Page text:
Math in Computing

Early Counting and Calculating Devices

What are the world’s smallest and largest abaci to date?

In 1996 scientists in Zurich, Switzerland, built an abacus with individual molecules as beads that all had diameters of less than one nanometer, or one millionth of a millimeter. The beads of the world’s smallest abacus were not moved by a mere finger, but by the ultrafine, conical shaped needle in a scanning tunneling microscope (STM). The scientists succeeded in forming stable rows of ten molecules along steps just one atom high on a copper surface. These steps acted like the earliest form of the abacus (grooves instead of rods to keep the beads in line). Individual molecules were then pushed back and forth in a controlled way by the STM tip, allowing the scientist to manipulate the molecules and “count” from 0 to 10.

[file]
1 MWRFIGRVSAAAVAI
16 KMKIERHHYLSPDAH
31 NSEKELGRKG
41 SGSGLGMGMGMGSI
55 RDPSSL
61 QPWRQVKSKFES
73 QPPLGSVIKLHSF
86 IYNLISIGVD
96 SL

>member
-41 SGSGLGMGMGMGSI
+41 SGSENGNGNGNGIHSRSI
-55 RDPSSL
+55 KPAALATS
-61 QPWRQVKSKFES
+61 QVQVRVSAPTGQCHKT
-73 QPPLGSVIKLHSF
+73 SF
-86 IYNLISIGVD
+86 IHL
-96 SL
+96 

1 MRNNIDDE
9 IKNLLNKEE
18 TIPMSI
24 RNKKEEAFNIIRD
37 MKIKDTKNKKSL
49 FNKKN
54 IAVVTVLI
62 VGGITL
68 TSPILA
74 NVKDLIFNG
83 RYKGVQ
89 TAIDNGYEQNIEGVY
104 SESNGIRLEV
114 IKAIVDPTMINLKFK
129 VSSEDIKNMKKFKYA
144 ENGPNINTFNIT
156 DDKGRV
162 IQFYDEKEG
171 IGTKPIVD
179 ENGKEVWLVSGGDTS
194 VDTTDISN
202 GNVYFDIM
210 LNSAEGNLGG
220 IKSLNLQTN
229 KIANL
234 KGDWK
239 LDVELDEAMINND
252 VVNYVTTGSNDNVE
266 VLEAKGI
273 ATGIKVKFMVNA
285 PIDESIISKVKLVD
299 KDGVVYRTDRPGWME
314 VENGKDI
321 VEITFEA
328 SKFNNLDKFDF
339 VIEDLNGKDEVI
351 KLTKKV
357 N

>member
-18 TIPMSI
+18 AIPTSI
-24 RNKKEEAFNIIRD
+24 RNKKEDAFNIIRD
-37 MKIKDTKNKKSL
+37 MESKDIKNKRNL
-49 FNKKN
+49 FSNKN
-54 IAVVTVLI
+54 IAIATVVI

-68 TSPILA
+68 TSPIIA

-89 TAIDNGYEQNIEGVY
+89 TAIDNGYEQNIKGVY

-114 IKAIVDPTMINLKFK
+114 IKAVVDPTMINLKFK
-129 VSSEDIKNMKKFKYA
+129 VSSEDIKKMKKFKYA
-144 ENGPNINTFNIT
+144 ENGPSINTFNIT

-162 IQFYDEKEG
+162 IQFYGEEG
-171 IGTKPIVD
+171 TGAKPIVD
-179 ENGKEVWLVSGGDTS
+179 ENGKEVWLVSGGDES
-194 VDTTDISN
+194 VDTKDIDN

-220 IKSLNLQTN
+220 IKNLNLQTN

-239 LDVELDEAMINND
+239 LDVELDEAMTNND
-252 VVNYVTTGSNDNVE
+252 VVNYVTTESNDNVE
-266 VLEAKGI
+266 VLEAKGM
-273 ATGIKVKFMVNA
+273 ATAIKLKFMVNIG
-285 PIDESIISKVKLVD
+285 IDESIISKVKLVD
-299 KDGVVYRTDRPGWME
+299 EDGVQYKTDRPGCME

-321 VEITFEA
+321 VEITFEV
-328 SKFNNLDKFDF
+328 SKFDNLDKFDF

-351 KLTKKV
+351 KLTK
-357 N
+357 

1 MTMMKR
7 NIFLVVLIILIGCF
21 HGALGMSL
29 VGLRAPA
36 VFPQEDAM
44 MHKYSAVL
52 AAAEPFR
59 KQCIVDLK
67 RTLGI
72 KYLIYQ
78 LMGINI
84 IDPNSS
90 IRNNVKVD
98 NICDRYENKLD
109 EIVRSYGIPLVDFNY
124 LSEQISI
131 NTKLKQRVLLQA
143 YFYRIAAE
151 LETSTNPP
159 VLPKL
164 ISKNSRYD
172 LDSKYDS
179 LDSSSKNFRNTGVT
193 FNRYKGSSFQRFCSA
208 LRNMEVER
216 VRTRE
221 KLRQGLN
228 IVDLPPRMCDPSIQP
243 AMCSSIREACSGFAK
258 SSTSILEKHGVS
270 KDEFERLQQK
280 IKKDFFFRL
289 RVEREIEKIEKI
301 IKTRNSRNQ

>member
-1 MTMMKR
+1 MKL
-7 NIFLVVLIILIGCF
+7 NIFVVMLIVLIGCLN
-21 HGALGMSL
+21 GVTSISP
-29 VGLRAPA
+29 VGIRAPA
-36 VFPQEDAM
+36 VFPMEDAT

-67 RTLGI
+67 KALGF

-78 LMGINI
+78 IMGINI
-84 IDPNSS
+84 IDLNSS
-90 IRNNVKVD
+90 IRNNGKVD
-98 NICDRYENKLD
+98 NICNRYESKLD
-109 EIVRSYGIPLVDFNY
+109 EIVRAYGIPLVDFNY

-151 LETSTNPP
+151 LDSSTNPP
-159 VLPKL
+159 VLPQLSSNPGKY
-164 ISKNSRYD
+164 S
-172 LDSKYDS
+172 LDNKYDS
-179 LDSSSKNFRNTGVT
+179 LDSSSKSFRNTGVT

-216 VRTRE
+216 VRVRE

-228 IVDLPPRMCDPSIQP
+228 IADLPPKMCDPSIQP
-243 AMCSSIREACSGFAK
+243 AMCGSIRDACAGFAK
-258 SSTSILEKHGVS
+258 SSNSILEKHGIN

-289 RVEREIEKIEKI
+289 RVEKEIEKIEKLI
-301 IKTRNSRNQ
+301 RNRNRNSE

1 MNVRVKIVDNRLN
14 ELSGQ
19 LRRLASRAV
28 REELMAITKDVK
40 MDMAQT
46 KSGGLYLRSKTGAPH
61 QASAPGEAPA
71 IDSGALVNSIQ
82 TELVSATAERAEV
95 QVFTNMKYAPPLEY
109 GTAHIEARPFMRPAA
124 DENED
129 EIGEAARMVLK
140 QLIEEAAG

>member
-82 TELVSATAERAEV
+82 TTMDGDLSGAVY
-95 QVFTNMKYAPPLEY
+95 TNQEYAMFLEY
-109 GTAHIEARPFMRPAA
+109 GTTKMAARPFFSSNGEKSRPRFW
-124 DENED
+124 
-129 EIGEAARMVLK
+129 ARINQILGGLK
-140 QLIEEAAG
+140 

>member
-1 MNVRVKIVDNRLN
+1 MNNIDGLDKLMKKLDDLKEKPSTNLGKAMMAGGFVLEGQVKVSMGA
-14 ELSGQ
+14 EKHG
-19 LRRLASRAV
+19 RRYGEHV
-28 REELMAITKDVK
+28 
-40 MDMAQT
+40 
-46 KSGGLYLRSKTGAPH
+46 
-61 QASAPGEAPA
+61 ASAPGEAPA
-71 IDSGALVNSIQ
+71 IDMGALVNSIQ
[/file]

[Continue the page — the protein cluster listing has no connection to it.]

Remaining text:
There have also been contenders for the world’s largest abacus. In 2001 the Science Museum in London, England, claimed to have the largest at 15.4 feet (4.7 meters) long by 7.2 feet (2.2 meters) wide. Also in 2001, a new contender from Thailand appeared: an 18-foot (5.5 meter) long abacus claiming to be both the world’s biggest abacus and biggest non-electric calculator. It resides in the resort town of Rayong, southeast of Bangkok, and was made by a pharmacist who wanted to calculate drug bills faster than an electronic calculator; the latter claim has been shown to be true, at least by those who can work the abacus with high proficiency, though this was back in 2008, before today’s many gigabyte personal computers and supercomputers (see below).


The people of the ancient Inca civilization of South America used knotted strings called khipus to make mathematical calculations.


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